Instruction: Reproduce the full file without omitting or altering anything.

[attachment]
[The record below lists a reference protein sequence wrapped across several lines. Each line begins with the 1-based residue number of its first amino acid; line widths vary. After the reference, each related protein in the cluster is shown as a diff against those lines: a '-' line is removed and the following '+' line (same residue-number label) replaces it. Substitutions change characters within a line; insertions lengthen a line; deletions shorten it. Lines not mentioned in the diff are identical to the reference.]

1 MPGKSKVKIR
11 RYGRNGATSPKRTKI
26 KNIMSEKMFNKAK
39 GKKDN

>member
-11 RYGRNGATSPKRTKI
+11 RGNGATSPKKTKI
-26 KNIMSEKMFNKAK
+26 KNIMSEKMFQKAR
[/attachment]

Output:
[The record below lists a reference protein sequence wrapped across several lines. Each line begins with the 1-based residue number of its first amino acid; line widths vary. After the reference, each related protein in the cluster is shown as a diff against those lines: a '-' line is removed and the following '+' line (same residue-number label) replaces it. Substitutions change characters within a line; insertions lengthen a line; deletions shorten it. Lines not mentioned in the diff are identical to the reference.]

1 MPGKSKVKIR
11 RYGRNGATSPKRTKI
26 KNIMSEKMFNKAK
39 GKKDN

>member
-11 RYGRNGATSPKRTKI
+11 RGNGATSPKKTKI
-26 KNIMSEKMFNKAK
+26 KNIMSEKMFQKAR